In light of LGBTI+ Pride Month, international organizations Front Line Defenders and Peace Brigades International (PBI) express their concern as regards the risks faced by human rights defenders of the LGBTI+ community in Honduras. Both organizations have observed a tendency towards an increase in attacks at times of greater visibility for the LGBTI+ community, such as LGBTI+ Pride Day. Therefore, Front Line Defenders and PBI call for national and international solidarity and support for the protection of those who defend the rights of sexual diversity.
Since the 2009 coup d'état, violence against the LGBTI+ community, including human rights defenders, has been on the rise. The year 2022 was particularly violent, specifically in regards to hate crimes targeted against LGBTI+ community members with a number of 42 violent deaths recorded: twenty seven gay men, six trans women, five lesbian women, three bisexual men and one man of an undetermined sexual orientation. Seven of these people were considered human rights defenders. 1 Violence and discrimination against LGBTI+ people has not only resulted in murders, but also in discriminatory treatment in health centers, in workplaces and in media outlets. LGBTI+ organizations continue to point to state actors, particularly the military, as the main perpetrators of attacks.
On 26 March 2021, in the context of the ruling in the case of Vicky Hernández and others vs Honduras, 2 the Inter-American Court of Human Rights (IACHR Court) asked the State of Honduras to create a state system to collect data on violence against the LGBTI+ community. Likewise, the IACHR Court requested that the State adopt a permanent training plan on LGBTI+ issues for agents of state security forces and a protocol for investigation and administration of justice during criminal proceedings in cases of LGBTI+ victims of violence. However, despite having complied with several other reparations measures as per the sentence, implementation of these three measures is still pending.
Given the lack of progress on issues such as marriage equality, legal recognition of gender identity and the right to family and adoption, LGBTI+ organisations will take advantage of the celebrations in June to demand guarantees for the full enjoyment of the rights of LGBTI+ people. In the current context, marked by strong social polarisation and a lack of effective protection, Front Line Defenders and PBI call attention to the potential escalation of violence against human rights defenders working for the rights of sexually diverse groups in the coming months.
Faced with this imminent risk, both organizations recommend to the international community to:
Continue to support the State of Honduras in guaranteeing compliance with the Vicky Hernández and others v. Honduras sentence in order to improve the protection of LGBTI+ defenders;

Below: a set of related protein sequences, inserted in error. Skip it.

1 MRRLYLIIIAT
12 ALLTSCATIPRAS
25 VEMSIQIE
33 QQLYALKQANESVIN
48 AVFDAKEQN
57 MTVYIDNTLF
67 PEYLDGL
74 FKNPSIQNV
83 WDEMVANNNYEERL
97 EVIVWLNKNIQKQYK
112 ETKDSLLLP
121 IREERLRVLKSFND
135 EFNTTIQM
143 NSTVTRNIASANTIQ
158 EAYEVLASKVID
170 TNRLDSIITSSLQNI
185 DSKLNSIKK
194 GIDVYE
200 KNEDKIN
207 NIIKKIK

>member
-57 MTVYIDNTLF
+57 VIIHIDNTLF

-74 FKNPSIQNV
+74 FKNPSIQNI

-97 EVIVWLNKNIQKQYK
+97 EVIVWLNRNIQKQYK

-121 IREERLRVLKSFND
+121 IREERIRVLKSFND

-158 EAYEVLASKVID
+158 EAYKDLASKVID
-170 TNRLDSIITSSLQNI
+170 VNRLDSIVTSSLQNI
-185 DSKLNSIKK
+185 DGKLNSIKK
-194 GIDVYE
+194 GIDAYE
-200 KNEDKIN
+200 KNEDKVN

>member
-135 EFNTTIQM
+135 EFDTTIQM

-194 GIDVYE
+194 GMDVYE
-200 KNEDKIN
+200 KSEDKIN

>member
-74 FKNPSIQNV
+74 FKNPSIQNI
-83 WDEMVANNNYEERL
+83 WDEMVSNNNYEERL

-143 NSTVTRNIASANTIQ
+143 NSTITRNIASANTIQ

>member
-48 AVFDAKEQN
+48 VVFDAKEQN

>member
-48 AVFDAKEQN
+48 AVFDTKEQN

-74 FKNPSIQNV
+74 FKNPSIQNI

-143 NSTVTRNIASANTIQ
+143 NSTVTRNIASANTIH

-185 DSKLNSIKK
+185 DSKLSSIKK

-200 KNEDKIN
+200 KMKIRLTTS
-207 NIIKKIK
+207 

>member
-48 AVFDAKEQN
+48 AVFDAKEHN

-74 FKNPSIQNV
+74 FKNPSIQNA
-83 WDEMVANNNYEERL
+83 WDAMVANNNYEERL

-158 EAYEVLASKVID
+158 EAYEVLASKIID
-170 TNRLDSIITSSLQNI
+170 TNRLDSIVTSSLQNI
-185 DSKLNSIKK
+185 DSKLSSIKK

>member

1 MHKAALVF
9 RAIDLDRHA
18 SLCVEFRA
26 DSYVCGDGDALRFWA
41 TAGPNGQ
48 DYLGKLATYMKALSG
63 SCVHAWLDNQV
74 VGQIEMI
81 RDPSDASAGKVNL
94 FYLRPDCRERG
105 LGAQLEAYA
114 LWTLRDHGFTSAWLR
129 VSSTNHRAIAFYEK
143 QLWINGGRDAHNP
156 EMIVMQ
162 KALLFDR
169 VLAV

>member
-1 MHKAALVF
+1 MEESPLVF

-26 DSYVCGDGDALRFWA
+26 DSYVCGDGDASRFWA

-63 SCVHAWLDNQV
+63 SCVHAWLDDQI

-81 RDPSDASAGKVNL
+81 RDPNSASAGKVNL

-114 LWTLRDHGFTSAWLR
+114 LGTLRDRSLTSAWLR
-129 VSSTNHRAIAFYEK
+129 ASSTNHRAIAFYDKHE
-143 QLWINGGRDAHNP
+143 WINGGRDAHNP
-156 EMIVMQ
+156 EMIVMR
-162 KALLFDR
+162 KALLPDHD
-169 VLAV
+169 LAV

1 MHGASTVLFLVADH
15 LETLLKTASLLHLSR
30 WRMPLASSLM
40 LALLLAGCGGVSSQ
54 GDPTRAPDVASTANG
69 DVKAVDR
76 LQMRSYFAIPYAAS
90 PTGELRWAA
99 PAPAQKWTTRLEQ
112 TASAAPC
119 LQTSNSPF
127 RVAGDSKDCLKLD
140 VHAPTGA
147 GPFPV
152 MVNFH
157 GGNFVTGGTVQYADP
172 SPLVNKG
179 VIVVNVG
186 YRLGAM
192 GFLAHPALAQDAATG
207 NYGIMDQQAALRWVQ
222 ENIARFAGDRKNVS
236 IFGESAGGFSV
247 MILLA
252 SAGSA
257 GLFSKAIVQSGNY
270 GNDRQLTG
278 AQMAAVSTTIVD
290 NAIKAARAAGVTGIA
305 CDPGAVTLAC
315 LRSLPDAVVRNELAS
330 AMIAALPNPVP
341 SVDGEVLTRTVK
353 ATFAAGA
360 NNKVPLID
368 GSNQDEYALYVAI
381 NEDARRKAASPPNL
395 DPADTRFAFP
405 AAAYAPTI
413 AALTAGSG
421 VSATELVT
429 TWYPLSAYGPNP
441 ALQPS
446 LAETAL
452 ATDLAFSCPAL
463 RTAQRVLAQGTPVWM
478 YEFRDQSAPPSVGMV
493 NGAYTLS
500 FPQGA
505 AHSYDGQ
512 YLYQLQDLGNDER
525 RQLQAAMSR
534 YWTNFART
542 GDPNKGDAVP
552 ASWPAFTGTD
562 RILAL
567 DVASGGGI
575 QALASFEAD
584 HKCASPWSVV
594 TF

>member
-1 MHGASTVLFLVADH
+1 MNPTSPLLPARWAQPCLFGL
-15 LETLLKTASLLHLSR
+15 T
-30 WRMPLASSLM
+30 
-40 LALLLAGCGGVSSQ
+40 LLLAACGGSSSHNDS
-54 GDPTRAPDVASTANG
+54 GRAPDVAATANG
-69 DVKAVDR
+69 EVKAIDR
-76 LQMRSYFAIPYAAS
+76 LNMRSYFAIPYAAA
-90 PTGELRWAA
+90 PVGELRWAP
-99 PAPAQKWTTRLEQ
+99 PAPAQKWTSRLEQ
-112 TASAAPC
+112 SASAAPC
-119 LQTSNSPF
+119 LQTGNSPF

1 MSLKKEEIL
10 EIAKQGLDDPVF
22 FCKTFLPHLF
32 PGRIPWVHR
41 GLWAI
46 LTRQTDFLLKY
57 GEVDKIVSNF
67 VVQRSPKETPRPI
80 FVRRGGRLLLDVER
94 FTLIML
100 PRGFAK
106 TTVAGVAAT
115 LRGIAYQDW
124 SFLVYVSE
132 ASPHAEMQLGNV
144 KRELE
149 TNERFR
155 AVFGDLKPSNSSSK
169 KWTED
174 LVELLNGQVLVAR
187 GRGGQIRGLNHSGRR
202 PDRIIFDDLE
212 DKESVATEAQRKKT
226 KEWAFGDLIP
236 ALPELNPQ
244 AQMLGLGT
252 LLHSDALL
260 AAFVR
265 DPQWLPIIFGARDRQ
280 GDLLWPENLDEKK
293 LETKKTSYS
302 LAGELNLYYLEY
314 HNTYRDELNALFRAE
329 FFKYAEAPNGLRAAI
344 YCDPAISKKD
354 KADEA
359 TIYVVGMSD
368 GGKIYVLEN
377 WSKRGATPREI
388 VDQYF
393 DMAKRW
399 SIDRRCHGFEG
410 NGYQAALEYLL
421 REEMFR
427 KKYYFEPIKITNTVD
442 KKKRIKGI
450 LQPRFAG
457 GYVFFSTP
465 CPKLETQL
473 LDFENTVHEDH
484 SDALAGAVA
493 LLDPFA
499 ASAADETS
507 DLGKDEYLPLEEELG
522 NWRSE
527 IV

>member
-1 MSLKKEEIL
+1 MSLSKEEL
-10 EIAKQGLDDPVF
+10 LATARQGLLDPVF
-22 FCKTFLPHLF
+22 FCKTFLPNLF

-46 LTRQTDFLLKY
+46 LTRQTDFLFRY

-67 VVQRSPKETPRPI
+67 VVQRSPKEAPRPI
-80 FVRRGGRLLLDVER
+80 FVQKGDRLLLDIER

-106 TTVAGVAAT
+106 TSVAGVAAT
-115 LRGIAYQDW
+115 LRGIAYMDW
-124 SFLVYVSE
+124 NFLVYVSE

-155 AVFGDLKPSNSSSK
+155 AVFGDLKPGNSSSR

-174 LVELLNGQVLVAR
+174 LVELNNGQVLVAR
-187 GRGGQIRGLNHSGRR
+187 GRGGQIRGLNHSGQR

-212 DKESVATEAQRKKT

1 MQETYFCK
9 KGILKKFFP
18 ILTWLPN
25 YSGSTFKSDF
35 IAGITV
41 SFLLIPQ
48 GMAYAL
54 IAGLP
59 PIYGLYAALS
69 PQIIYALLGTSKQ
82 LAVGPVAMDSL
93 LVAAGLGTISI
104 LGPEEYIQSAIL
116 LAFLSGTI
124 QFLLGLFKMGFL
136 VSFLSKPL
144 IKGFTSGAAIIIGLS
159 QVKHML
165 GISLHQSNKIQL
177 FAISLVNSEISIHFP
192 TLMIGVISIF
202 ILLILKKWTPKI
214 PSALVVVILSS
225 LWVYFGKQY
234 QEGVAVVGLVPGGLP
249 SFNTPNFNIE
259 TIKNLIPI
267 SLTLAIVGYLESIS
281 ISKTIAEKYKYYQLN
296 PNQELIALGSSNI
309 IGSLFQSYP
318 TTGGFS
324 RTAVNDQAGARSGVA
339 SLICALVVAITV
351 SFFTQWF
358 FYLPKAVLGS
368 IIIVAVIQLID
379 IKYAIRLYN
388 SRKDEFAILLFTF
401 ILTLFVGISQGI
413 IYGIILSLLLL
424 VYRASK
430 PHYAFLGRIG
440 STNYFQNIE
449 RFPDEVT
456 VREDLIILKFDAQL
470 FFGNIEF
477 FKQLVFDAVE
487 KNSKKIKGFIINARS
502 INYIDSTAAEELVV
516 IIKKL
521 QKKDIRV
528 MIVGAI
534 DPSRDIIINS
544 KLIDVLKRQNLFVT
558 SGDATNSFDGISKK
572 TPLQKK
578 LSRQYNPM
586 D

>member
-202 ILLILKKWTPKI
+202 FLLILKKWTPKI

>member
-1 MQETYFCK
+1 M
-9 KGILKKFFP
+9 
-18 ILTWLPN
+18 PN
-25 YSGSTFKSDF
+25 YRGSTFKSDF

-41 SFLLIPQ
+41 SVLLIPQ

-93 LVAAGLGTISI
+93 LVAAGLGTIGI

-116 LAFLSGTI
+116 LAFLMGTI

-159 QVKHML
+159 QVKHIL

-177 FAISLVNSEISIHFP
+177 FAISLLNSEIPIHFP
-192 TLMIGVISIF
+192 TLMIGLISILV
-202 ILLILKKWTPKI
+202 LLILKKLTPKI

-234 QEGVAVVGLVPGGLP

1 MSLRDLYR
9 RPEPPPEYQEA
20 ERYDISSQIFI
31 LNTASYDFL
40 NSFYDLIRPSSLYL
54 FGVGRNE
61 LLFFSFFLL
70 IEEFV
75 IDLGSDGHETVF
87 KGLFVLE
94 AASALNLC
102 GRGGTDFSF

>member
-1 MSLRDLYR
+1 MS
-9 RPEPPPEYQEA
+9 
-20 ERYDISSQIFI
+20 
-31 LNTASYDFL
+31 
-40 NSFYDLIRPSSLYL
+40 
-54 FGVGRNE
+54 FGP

Ensure compliance with the protection measures granted to LGBTI+ defenders by the National Protection Mechanism;
Encourage the State of Honduras to promote equality and non-discrimination in the enjoyment of all human rights by LGBTI+ persons,3 including through the introduction of national legislation and policies, including awareness-raising, that promote equality and non-discrimination in the workplace, in the health sector and in education;
Publicly recognise the human rights work of LGBTI+ organizations, thus counteracting discriminatory narratives;
React and speak out against acts of violence against LGBTI+ defenders for defending human rights.
Front Line Defenders also urges the Honduran authorities to carry out concrete actions, in coordination and with the consent of the organizations and human rights defenders, to guarantee the protection of LGBTI+ rights defenders, as well as to promptly investigate and prosecute acts of violence against LGBTI+ rights defenders.
Front Line Defenders is an international organization founded in 2001 in Dublin, Ireland, dedicated to the protection of human rights defenders at risk, who work, in a non-violent manner, for any or all of the rights enshrined in the Universal Declaration of Human Rights. It works in collaboration with the UN Special Rapporteur on the situation of human rights defenders and the Council of Europe; it also has consultative status with the UN Economic and Social Council. It also monitors cases globally in which human rights defenders face, among others, criminalisation, stigmatisation and persecution by state and non-state actors in retaliation for their work.
Peace Brigades International (PBI) is an international organization based in Brussels, Belgium, that has been promoting non violence and protecting human rights since 1981. It provides integral accompaniment to human rights defenders at risk, under the principles of non-violence, non-partisanship and non-interference. The comprehensive accompaniment is divided into four areas: physical accompaniment, advocacy, information dissemination and capacity building through workshops on security and protection. PBI has been present in Honduras since 2013 and accompanies organizations in the thematic areas of land and territory, freedom of expression and LGTBI+ rights. In this last thematic area, it has accompanied the Asociación LGBTI Arcoíris de Honduras since 2015 and SOMOS CDC since 2022.
1 Unidad de Vigilancia KAI (Asociación Kukulcán, Grupo Generación Trans Awilix y Asociación Lésbico Bisexual Trans Feminista Ixchel). Situación de Derechos Humanos y Discriminación hacia la Población LGTBIQ+ en Honduras de enero a diciembre de 2022. Informe en papel. 2023.